It is bizarrely easy for authorities to ‘remove’ material from the Chinese ‘internet.’ Offending material can disappear within seconds of being posted. Or, as in this case, retroactively.
Late on Thursday evening, China’s video streaming giants scrubbed their archives of anything to do with Zhao Wei—a billionaire actress who rose to fame in the late 1990s to become one of the country’s most popular celebrities.
Tencent Video and iQiyi, China’s most popular video streaming platforms, removed all films and TV series starring Zhao. Movie information sites stripped Zhao’s name from films that credit her as a director or producer. Twitter-like Weibo removed Zhao’s unofficial fan page.
Zhao’s sudden cancellation was reportedly prompted by an order from the National Radio and Television Administration (NRTA), the state-run regulator for entertainment. Beijing hasn’t given a reason for canceling Zhao.
Yet as authorities continue to unleash a torrent of crackdowns on everything from tech giants to celebrity fan clubs and unchecked wealth, Zhao could have fallen afoul of any number of new taboos.
Who is Vicky Zhao?
Zhao Wei, also known as Vicky Zhao, rose to fame in the late 1990s as the lead in the TV series My Fair Princess—a comedy period piece, set in the 18th-century Qing dynasty, about an orphan who accidentally becomes a princess.
The show was a roaring success in China and across Asia, securing Zhao’s status as a “national idol” at home. The show’s popularity also catapulted Zhao from television to films as she made her cinematic debut in Stephen Chow’s comedy Shaolin Soccer in 2001.
Zhao quickly established herself in China’s showbiz as one of the “Four Dan Actresses”—a term coined by Guangzhou Daily to refer to the four most bankable film stars of the time. As of last year, Zhao was still a marketable figure. The Italian fashion house Fendi hired Zhao as their brand ambassador for China in 2020, two years after Burberry had tagged Zhao for the same role.
But Zhao hasn’t amassed her fortune simply from brand sponsorship and acting. Like other prominent celebrities in China, Zhao utilized her wealth and fame to expand into markets.
In 2014, Zhao and her husband—Singaporean investor Huang Youlong—took a $400 million stake in Alibaba Pictures, becoming the production group’s second-largest shareholder. The duo’s collective investments earned them a spot on Hurun’s list of the world’s wealthiest young billionaires in 2016.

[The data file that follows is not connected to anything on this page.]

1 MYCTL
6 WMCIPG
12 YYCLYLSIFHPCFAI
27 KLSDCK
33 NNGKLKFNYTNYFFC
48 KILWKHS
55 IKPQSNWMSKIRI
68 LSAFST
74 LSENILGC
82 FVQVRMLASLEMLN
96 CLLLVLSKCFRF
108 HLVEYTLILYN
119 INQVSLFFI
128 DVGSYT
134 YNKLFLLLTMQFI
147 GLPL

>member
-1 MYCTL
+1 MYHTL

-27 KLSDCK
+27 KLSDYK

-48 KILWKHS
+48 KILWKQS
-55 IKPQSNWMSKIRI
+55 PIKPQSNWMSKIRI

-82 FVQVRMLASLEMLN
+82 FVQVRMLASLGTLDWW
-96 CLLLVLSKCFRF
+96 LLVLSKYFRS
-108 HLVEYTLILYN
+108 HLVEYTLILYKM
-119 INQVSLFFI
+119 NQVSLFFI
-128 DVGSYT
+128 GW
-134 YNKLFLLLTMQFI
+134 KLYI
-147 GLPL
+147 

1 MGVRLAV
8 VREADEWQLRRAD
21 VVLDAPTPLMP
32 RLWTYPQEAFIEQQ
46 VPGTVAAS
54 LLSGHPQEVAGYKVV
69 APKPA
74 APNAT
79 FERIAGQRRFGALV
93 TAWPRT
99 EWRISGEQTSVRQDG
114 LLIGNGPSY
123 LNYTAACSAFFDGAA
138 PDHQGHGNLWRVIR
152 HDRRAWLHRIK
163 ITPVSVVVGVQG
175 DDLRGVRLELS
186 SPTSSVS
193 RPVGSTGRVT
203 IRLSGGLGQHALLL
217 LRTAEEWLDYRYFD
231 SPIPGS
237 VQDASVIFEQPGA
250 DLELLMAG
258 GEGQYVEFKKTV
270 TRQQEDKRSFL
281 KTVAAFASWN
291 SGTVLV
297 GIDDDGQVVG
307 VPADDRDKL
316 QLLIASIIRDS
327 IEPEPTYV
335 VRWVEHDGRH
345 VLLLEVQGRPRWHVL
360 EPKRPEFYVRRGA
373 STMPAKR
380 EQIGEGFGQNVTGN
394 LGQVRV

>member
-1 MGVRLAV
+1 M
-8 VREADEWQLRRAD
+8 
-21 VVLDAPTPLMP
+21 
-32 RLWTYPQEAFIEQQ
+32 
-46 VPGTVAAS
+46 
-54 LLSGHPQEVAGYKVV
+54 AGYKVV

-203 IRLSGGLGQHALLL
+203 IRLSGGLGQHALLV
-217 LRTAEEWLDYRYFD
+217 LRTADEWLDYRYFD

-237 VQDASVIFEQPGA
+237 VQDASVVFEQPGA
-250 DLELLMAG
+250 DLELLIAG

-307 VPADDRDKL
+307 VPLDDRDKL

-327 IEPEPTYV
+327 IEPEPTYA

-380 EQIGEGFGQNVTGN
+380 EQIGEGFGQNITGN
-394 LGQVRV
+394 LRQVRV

However, in 2017, Chinese regulators slapped the power couple with a five-year trading ban after a group of investors sued them for providing misleading information ahead of a corporate takeover.
What did Zhao do?
According to Global Times, the NRTA didn’t even tell the streaming companies why Zhao had been targeted for deletion. The ministry just instructed content platforms to strip their sites of Zhao’s work immediately.
Online, Chinese Internet users speculate Zhao’s history of controversial business dealings as well as her close connection to Alibaba—the tech giant lashed hardest by Xi Jinping’s recent crackdowns—could be the reason for her removal.
Another rumor speculates Zhao’s arrest is somehow connected to the downfall of Hangzhou Party Secretary Zhou Jianyong, who was detained earlier this month under corruption charges. Hangzhou is home to Alibaba headquarters, so Zhao has a tenuous connection to Zhou through her investment in Alibaba Pictures.
“The celebrity culture in China has a very intimate relationship with the business community,” says Kenny Ng, an associate professor at the Hong Kong Baptist University’s Academy of Film. “There is often a lot of under-the-table dealings going on between celebrities, businesses, and government officials.”
But Zhao could have also been ensnared in Beijing’s recent campaign against celebrity worship.
In June, the Cyberspace Administration of China (CAC) announced it was clamping down on “chaotic” celebrity fan clubs, calling the fandoms harmful to children and a source for cyberbullying. On Friday, the CAC followed up and banned media and websites from publishing rankings of the most popular celebrities.
The crackdown on fan clubs has targeted individual celebrities too. Last week administrators de-platformed actor Zhang Zhehan after he visited a Japanese war shrine. On Friday regulators fined actress Zheng Shuang $46 million for tax evasion, too, and prohibited entertainment programs from hosting her as a guest.
New rules aside, Zhao isn’t the first megastar to suddenly fall out of favor with the government. In 2018, Fan Bingbing—China’s highest-paid actress who starred alongside Zhao in My Fair Princess—disappeared from public view.
Starting in July that year, Fan’s social media pages went dead, the paparazzi couldn’t find her in her usual haunts, and even friends and family couldn’t say where Fan was until she resurfaced in October. Fan had been detained while authorities investigated her for tax evasion and ultimately fined her $127 million.
Like Fan, Zhao’s social media has gone dark, save for one post that flashed up on Sunday. Following her censorship Friday, rumors emerged that Zhao had fled China to France, where the actress owns a vineyard. On Sunday, a new post on Zhao’s Instagram appeared to refute the rumor and claimed Zhao was in Beijing visiting her parents.
Hours later, that post disappeared as well.